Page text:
The Lord is My Shepherd


Pastor Ron Macciola


Psalms 23 has been one of my favorite passages in scripture. Not only do I use it to comfort people in times of loss, but this week it has ministered to me personally in our rollercoaster of faith. Psalm 23 was written from the viewpoint of the sheep, not the shepherd. Spiritually, it is the testimony of the child of God.

The first verse states the theme of all 6 verses. A 4-1/2 year old girl quoted Psalm 23 verse 1 by saying “the lord is my shepherd, that’s all I want.” She said it all. The major theme is simple, but it deceives us. One shepherd, many sheep. Only one shepherd… Is he your shepherd? I have one shepherd…. He is Jehovah.

The word Shepherd is a derivative of the Hebrew root RAAH which has several denotements and also has a two way spiritual satisfaction in it. It means at the same time to feed and the one doing the feeding. Jesus not only provides bread for his hungry flock, but at the same time, He is that bread. He not only leads the thirsty to water, but He is that water. He guards, governs and “Leads his dear children along.”

One translation states “I shall not want for rest… He makes me lie down…” Sheep don’t have common sense, they are unpredictable and untrainable. It’s interesting to note that you can train a lion, a whale, a tiger and a team of horses BUT YOU CANNOT TRAIN A SHEEP. Sheep are defenseless. The shepherd has to squeeze the ears of the sheep and push it’s head down to feed them. This stops their jitteriness. Has God done that to you lately? Made you to lie down. How fast is your pace? How hurried or harried are you? God has a way of calming us. The Hebrew puts it this way, “He leads me beside the waters of rest.” It’s the idea of still waters. Sheep don’t like fast waters for fear of drowning. Their heavy coat is like a sponge and absorbs water and becomes heavy. So a good shepherd will dam up a part of the river with rocks, so sheep can drink. Has the lord done that for you? Has he slowed you down and quieted the waters? He is a master at that. He has a way of damming up the right area so our pace slows and we drink beside the waters of rest. Lambs can be stubborn… Is 53 says this, “All we like sheep have gone our own way.” A way of depravity, a way of stubborn selfishness.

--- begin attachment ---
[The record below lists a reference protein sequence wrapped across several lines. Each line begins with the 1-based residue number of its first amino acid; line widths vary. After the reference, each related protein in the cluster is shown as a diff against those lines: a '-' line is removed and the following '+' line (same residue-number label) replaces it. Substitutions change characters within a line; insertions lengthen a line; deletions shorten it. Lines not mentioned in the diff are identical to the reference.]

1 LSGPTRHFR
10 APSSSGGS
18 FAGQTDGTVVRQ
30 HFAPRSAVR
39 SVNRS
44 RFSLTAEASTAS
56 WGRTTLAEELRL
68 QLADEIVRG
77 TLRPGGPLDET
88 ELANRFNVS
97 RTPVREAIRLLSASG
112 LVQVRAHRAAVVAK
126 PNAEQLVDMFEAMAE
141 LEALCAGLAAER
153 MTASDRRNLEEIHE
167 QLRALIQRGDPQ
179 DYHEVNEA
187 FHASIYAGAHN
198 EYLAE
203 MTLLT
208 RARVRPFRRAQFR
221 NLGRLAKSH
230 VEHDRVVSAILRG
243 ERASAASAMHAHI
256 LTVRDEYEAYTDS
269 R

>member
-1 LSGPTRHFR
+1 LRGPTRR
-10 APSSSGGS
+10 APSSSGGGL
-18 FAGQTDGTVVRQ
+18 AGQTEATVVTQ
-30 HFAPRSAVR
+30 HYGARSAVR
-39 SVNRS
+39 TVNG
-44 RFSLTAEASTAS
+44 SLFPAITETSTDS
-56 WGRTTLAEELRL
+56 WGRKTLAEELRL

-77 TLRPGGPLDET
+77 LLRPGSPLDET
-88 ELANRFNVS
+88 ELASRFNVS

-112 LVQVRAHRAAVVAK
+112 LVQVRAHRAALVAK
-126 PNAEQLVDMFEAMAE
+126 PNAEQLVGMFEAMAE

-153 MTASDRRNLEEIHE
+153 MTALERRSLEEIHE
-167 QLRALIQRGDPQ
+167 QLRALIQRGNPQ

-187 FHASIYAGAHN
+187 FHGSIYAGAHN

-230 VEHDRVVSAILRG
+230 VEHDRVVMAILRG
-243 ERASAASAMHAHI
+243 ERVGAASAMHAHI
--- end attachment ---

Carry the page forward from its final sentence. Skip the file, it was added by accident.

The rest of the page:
Being sheep, we need to be restored… The Hebrew thought there is to turn back, around, as to rearrange the life. It’s the picture of going one’s own way only to be stopped and turned around so as to be going the other way. Repent is the New Testament equivalent word. “He restores my soul”… That’s our inward bent that God changes. Little lambs when hungry, will eat only what they want and eat themselves into a dangerous spot. Stubbornly, lambs will go back, and back, and back. Is your soul being restored today? “He leads me in paths of righteousness for his name’s sake”… His reputation. The only thing that a sheep can produce, brings profit to the shepherd, and that is wool. One of my favorite preachers, Chuck Swindol, says this, “When you have nothing to prove, you have nothing to lose.” Sheep by nature fail, it’s remarkable when they succeed. The shepherds name is at stake. Our shepherd does not lose his sheep. His name’s sake is the only thing that has to be proven. I have no need of working up the quietness, he does it by stilling the waters. I have no need of living like I need to be restored, he takes care of that. I have no need to work at the idea of obedience. If I relax myself under the control of his marvelous holy spirit, my life will be an obedient life. WILL IT BE EASY? Let’s look at verse 4.